Krista, you rightfully mentioned Daytonian Gregory Tate, who passed in 2021, as an important influence on the Afrofuturism movement. Could you talk about his family’s Dayton roots and his legacy?

Krista Franklin: Gregory Tate was one of the most influential individuals in the Black world. He was born in Dayton. I first came into contact with Greg’s writing through Vibe Magazine when it first started. He was one of the major contributors to that magazine. He was a cultural thinker. He was a conductor. He was a musician. He was a powerhouse, a very powerful individual in the world that we sadly lost too soon. As far as his contribution to Afrofuturism, he was one of the first people in that Afrofuturist listserv that Alondra Nelson created. He was one of the forethinkers of Afrofuturism, he was one of the people that galvanized Black thought and Black stars in a multidisciplinary way while at the same time you developing these incredible, influential writings. He is definitely one of the influences of my own writing and I feel very lucky that I had the opportunity to intersect with him through a mutual dear friend, Latasha Diggs, who introduced us. I want to encourage people who have never read any writing by Greg Tate: Do yourself a favor and immediately run to the library and find his work.

Do you feel that Dayton has an archival issue?

Krista Franklin: As a lover of libraries, it’s sad that we don’t have some of Tate’s writings in their special collections. Where are Sugarfoot’s writings? Where are Roger Troutman’s writings? You understand what I’m saying? These are the things that should be housed there, you know, not just for the people who live there, but also for folks who are writing books who can travel to Dayton and get fellowships to begin to write that history. That’s how those books are written, through the libraries and special collections and archives. Talk to the families who are now realizing they have a treasure trove in their house, like when we think about Dilla and what of his was found in abandoned storage facilities. This is Black treasure. We don’t have an archival issue, but we do have an issue where we’re not harnessing this wealth.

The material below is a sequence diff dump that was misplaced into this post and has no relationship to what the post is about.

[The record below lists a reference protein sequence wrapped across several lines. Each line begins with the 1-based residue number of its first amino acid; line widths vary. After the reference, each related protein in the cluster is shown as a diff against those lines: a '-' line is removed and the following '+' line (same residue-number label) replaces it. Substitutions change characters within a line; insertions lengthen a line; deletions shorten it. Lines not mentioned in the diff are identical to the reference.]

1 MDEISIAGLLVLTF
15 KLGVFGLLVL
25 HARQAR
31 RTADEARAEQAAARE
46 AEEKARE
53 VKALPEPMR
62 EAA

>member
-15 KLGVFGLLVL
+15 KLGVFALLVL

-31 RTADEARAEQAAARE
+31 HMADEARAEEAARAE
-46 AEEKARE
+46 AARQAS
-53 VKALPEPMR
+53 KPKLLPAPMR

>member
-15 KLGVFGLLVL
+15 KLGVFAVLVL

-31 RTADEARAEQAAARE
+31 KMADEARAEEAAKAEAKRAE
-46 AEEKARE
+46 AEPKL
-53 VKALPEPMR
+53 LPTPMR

What are what are your hopes for the future of Afrofuturism?

Shon Curtis: There was a moment I had with the amazing Bing Davis in my studio as I was photographing him. He said something that struck me: “We owe it to the generation before us to honor this generation behind us.“ It’s understanding that there is no future without honoring our past, which is an essential idea of Afrofuturism. My work is a constant testimony to all those that come after me and all those that came before me and hoping that someone who gets to see it or hear it or touch it can be inspired to create something later.

What other local resources are available to artists looking for support?

Mariah Johnson: The library has green rooms. We have recording studios, we have media carts. There are spaces and equipment to use to start something. You have an idea. You can plant that seed with us here at the library. We have local stages and event spaces. Outside of the library, I think about people at the Brightside who are just in love with supporting local artists. They have supported me, personally, as a local artist. I’m thinking about spaces like The Tank, which is in the Arcade downtown. I’m thinking about people at The Levitt, shout out to Lisa Wagner and the way that they’re starting to like host mini-concerts for local artists.

Countess Winfrey: Look out for those grants. Utilizing the grant money that is available in Dayton and in Ohio, that’s the way to get you kickstarted. You can allow your community to support you and support your vision as you give back to the community. It really can be a cyclical effect. CultureWorks does a great job of having opportunities for artists every year. The Ohio Arts Council. As much as you can, expose yourself to the opportunities to get some financial support.

Afrofuturism and Dayton, Ohio

Krista Franklin: "Transatlantic Turntable-ism." Collage on canvas. 2005.

"Afrofuturism demands society look beyond the present into worlds yet explored, where the fullness of Blackness blooms without limitation." - Read Russell Florence's story about Dayton's many connections to Afrofuturism. Throughout February, Ideas & Voices will feature artists and others to discuss our region’s contributions to Afrofuturism. You are invited to follow along.